Because an ITRS essentially records transactions when payments are made, interest income will be recorded in such systems when paid, rather than when accrued. Consequently, in order to measure interest income on a full accrual basis, supplementary information would be required.

However, in many cases, interest is paid in the period in which it is accrued and, in these cases, supplementary Information would not be required. For example, for a country compiling quarterly balance of payments statistics, an ITRS will record, in the correct reporting period, interest–other than interest in the form of discounts–on any instrument that pays interest on a quarterly basis. Furthermore, for instruments that pay interest on a less frequent basis, if there are many such instruments and if it is assumed that interest is paid evenly throughout a year, then while the interest recorded in an ITRS for each particular Instrument will not be on an accrual basis, the total Interest recorded will approximate the full accrual basis. For example, assume that for a particular country interest on loans from nonresidents is typically paid once a year. If It can be assumed that in each quarter, interest is due (and paid) on a quarter of the loans, then for any particular quarter the overstatement of interest recorded in an ITRS for the loans for which interest is paid will offset the lack of recording of interest accrued but not paid on the remainder of the loans. If stocks or interest rates change over time then this approach will cause errors. However, for these errors to be significant then the changes in stocks or rates, in percentage terms, have to be significant. Yield analysis (as described below) could be used to make adjustments in such circumstances.

For securities issued at discount (or at a premium), an ITRS will measure, on a basis that approximates the full accrual basis, interest in the form of discounts for securities that are issued with maturities less than the periodicity of the balance of payments that is being compiled from the ITRS. 12/ For securities issued with longer maturities, any discrepancies (in aggregate) between discount interest measured on a full accrual basis and discount interest as measured in an ITRS will be relatively minor in cases where discounts, relative to face values, are themselves small. However, in the case of deep discounted and zero coupon bonds, significant discrepancies may arise. In these cases, supplementary information should be sought from creditors and debtors—or their agents—so that appropriate adjustments can be made.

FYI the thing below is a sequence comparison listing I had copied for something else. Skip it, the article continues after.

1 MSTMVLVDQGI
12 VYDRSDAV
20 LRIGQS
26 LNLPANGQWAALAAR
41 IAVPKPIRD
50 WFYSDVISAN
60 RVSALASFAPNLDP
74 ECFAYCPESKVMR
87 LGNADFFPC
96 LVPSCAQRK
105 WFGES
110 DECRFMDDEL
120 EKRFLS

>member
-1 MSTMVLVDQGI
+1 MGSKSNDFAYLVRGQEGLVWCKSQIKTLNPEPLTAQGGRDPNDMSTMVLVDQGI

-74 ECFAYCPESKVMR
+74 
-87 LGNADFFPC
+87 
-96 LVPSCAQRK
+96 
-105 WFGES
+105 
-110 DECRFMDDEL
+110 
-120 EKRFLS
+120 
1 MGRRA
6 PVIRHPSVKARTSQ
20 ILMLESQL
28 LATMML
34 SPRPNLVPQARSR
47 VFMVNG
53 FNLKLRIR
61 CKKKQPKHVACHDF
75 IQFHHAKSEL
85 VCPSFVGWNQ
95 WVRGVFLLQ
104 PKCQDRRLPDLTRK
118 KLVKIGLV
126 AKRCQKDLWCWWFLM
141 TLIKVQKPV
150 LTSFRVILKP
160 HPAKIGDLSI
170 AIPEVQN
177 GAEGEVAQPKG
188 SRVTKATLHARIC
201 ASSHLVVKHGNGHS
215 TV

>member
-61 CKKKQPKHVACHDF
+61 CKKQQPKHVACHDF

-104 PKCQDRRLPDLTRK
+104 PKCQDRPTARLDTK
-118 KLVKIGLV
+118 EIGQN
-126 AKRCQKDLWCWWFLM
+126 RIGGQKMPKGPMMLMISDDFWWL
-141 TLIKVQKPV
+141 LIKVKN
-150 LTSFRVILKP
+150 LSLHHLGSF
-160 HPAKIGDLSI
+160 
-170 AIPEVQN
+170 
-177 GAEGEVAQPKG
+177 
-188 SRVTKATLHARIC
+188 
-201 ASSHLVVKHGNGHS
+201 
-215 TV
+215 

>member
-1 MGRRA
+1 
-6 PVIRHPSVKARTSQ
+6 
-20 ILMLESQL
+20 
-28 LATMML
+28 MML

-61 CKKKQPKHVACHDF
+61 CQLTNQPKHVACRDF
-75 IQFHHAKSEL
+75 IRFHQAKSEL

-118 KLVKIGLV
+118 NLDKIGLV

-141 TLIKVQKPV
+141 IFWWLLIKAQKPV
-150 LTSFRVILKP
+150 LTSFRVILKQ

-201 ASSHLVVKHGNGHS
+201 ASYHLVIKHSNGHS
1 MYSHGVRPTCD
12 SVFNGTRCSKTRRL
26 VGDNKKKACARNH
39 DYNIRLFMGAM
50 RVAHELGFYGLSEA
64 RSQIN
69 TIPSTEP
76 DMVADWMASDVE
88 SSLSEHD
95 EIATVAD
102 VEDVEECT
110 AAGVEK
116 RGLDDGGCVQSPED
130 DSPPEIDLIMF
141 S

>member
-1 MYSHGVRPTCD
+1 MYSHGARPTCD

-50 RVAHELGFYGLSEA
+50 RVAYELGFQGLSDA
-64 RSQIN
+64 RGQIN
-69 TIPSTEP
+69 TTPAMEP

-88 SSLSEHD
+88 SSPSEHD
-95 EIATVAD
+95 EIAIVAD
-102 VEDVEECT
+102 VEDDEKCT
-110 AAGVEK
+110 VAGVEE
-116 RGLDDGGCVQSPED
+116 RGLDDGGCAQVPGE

3. Enterprise surveys

Enterprise surveys generally are approaches to enterprises, with information reported a summary, for a particular period, of information recorded in enterprise books. Therefore, to the extent that enterprises measure, in their own books, interest on a full accrual basis, enterprise surveys will provide the balance of payments compiler with data that are of high quality. If, on the other hand, enterprises do not record interest using this method, then the compiler has two choices. Enterprises can be provided with instructions on balance of payments requirements, with the view to their reporting on this basis. Alternatively, the compiler can accept the information provided in enterprise books and, when significant, adjust data to a basis that is consistent with balance of payments requirements. The information for these adjustments could come from supplementary approaches to enterprises.

For non-tradable debt, and for coupon Interest payments on tradable debt, enterprises are most likely to account for interest in a manner consistent with the full accrual method. 13/ Enterprises that do not account in this manner will probably simply be recording interest on a due for payment basis. In such cases, the enterprises could be asked to recalculate, based on the methodology described in part II.3, Interest on a full accrual basis. Alternatively, the compiler could, in significant cases, make the adjustments. This either would require the compiler to obtain from enterprises supplementary Information on debt terms or accrued Interest could be calculated using yield analysis, as discussed in section 5 below.

For tradable debt, enterprises are likely to account for Interest Income In the form of discounts or premium in one of two ways. An enterprise may amortize a discount or premium using the interest rate prevailing at the time of issue of a security (in the case of debtors) or at the time of acquisition of a security (in the case of creditors)—the amortized discount or premium would be reflected as income in the enterprise’s books and used to adjust the balance sheet value of the asset or liability. Alternatively, enterprises may mark–to–market. Under this approach, at the end of each accounting period the market value of a security is determined, either by referring to the price of a similar security traded in the market place or by using a proxy method, such as net present value. Any gains or losses arising from a change in market value from one period to the next are taken to the profit and loss account as “Income”.